Published on December 27th, 2012 | by Ballard Lesemann0
Dangermuffin Close the Year With a Blast at the Pour House
With a confident sense of diligence, Charleston-based roots-rock trio Dangermuffin made great things happen in 2012. Singer/guitarist Dan Lotti, drummer/bassist Steven Sandifer, and lead guitarist/singer Mike Sivilli recorded a solid 13-song studio album titled Olly Oxen Free with local engineer Majeed Fick at Truphonic Recording last January. They independently released it in the spring and then toured extensively across the U.S. through the rest of the year, regularly sneaking back into the Lowcountry for intimate acoustic shows and small club gigs under the name “AcousticMuffin.”
With it’s groove-based blend of blues, rock, ska, calypso, and reggae, Olly Oxen Free earned positive reviews from critics and favorable reactions of old and newer fans. It reached the top of the Homegrown Music Network’s playlists and enjoyed coverage on the SiriusXM JamOn! show.
This week, Lotti, Sandifer, and Sivilli are eager to wrap up the hustle and bustle of the year with an amplified “full-band” show at the Pour House on Sat. Dec. 29 (their last major club show in Charleston until next April). Metronome sat down with all three bandmates last week for holiday beer and a healthy year-end conversation.
Metronome: This weekend’s performance isn’t quite an official New Year’s Eve show, but it seems to be in similar spirit. Maybe it counts as homecoming concert or family reunion, too.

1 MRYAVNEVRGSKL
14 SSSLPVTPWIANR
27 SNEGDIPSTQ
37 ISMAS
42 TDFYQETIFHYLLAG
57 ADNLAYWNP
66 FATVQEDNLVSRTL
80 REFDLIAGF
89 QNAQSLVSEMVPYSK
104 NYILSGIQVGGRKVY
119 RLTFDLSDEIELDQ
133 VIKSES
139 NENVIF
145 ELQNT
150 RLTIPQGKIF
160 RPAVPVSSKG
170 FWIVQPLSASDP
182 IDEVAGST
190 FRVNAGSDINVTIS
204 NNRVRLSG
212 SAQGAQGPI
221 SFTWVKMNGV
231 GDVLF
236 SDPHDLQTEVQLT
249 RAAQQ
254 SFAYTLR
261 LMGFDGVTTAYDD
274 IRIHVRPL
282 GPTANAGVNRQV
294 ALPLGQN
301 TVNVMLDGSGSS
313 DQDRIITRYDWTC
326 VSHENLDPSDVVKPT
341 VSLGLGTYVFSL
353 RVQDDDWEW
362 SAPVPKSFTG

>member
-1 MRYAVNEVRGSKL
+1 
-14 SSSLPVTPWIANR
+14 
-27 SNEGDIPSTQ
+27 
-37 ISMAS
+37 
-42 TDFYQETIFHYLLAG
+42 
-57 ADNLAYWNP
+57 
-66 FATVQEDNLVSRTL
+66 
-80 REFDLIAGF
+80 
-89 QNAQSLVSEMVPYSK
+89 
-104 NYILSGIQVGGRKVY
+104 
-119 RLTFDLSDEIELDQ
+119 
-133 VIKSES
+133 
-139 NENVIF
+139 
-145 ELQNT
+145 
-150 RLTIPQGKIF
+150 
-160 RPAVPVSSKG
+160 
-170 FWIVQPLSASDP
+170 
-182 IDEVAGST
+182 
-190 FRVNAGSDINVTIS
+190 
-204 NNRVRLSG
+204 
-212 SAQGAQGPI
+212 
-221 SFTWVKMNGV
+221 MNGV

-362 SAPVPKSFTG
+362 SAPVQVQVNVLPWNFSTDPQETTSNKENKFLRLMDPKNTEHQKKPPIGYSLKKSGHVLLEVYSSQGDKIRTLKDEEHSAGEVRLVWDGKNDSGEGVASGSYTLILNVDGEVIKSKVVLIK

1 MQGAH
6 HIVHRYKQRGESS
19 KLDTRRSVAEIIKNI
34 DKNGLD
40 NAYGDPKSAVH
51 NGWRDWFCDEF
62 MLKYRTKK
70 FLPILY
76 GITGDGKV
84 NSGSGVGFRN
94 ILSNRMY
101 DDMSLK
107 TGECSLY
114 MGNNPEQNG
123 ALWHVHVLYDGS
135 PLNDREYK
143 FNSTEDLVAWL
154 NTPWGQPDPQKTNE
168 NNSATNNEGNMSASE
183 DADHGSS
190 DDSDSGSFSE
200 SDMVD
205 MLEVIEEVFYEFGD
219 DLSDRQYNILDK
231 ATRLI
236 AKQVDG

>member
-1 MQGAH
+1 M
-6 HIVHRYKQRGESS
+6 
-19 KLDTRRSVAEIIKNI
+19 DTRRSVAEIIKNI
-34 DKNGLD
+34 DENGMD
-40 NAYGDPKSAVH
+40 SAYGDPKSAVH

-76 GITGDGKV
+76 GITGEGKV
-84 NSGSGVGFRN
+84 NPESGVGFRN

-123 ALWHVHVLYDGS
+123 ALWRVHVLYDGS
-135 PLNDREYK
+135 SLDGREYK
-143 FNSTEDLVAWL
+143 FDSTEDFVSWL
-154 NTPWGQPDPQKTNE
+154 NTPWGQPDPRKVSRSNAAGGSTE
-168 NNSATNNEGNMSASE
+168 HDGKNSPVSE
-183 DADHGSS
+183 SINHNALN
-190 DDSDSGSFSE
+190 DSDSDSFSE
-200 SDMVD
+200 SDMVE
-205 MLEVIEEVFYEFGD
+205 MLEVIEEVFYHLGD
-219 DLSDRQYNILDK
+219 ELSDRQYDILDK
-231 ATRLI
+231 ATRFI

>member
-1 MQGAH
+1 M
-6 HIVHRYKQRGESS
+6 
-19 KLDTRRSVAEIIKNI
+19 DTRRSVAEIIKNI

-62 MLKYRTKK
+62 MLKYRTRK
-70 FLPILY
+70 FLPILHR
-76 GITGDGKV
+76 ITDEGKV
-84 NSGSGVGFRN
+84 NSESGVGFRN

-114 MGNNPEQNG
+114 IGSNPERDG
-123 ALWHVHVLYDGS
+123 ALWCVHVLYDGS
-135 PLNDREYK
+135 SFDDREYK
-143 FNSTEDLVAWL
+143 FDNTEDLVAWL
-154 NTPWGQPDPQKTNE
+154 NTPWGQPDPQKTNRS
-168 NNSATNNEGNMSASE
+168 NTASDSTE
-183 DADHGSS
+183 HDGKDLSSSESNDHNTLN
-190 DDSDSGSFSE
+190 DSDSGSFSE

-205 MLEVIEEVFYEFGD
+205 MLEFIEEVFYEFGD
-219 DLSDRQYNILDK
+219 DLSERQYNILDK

Dan Lotti: Well, it’s been since August that we’ve done a big full-band show in Charleston. We’ve been touring a good bit and adding little twists to the new material, so we want to bring a solid show to the Pour House and play for all of our friends. Some venues have soul and a sense of community, and the Pour House is one of those places in town. This week’s a great time to play because we’ll have a lot of family and friends in town.
Metronome: After releasing the recent studio album, you spent months on the road playing the new tunes on stage. Has the sound of the music evolved or adjusted along the way?
Dan Lotti: It seems like the more we play them live, the more doors open in the songs where you extend little parts of the songs. But we got a lot of the arrangements done before we recorded, so most of the parts are well set. With the recording of the record, we tried to focus on the main instruments — the guitars, bass, and drums. We went in and added a little bit of extra percussion and bass, but it was pretty true to what we sound like live.
Steven Sandifer: I think a lot of the tunes have a little bit different energy live on stage because we’ve been playing them live for a long time now. We hadn’t played them out much before we hit the studio. I think there’s some energy and basic groove things that have worked into the songs. They feel a little more seasoned now, but the song [arrangement] is the priority for the bulk of the tunes.
Mike Sivilli: I just try to be one with the song, whatever it is, whether it’s slow and laid-back in one setting or more upbeat when people are hootin’ and hollerin’ in another. I try to play accordingly.
Metronome: Dan, your singing on some of the more soulful and reggae-styled tunes sounds more confident than on some of the band’s early recordings. Have you sort of become the type of vocalist you hope to be?
Dan Lotti: I think I really started finding my voice about the time we made Beermuda [the band’s 2007 debut]. That’s when I first started recording my vocals. Because of all the gigs in smoky bars over the years, I’ve grown and changed as a singer.